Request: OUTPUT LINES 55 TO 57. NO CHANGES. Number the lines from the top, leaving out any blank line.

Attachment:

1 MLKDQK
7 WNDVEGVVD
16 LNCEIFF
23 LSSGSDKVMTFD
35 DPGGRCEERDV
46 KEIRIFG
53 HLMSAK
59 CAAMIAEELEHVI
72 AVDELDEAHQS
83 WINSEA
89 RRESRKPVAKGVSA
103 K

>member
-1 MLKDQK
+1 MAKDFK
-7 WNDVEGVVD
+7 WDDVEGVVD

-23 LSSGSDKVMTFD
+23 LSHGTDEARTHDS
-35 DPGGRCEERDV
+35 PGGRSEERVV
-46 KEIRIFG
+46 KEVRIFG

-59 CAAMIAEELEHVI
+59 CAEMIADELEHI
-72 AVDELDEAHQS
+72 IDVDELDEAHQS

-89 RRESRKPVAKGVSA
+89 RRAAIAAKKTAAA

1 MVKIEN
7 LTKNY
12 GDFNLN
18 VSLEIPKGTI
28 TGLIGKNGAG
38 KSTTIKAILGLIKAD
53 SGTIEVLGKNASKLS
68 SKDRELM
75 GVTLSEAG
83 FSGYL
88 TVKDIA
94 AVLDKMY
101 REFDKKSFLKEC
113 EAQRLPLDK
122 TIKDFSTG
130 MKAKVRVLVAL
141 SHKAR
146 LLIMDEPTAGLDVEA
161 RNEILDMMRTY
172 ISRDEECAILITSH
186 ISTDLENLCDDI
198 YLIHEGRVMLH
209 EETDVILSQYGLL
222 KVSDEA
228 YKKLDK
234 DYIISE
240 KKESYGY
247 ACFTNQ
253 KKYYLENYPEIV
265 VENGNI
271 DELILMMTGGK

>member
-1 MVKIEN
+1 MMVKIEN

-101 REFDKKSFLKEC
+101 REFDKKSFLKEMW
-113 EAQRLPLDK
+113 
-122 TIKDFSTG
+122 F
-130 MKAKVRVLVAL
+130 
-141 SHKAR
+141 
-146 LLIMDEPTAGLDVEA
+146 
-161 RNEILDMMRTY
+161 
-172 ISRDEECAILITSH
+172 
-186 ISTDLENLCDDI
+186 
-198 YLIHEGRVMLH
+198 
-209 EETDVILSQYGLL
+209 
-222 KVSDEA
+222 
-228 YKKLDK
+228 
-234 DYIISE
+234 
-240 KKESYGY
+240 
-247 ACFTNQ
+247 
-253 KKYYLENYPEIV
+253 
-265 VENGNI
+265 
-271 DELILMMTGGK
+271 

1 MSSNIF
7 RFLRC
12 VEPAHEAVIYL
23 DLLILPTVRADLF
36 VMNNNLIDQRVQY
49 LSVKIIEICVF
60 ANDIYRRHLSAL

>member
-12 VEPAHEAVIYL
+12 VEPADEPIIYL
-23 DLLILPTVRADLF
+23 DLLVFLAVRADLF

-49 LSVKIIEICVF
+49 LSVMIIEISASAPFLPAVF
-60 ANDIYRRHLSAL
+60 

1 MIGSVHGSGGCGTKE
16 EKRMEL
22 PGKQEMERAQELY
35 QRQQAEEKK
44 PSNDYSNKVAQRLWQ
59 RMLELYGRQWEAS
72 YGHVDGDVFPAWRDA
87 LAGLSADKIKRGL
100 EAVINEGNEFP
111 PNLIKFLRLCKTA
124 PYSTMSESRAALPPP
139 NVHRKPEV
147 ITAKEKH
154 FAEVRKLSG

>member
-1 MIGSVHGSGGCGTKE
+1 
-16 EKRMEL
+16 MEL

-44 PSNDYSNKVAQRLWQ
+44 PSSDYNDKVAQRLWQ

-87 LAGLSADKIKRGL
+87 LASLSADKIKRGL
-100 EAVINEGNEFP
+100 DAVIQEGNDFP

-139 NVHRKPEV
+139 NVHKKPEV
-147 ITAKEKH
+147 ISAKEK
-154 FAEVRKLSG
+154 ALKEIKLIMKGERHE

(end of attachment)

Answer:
234 DYIISE
240 KKESYGY
247 ACFTNQ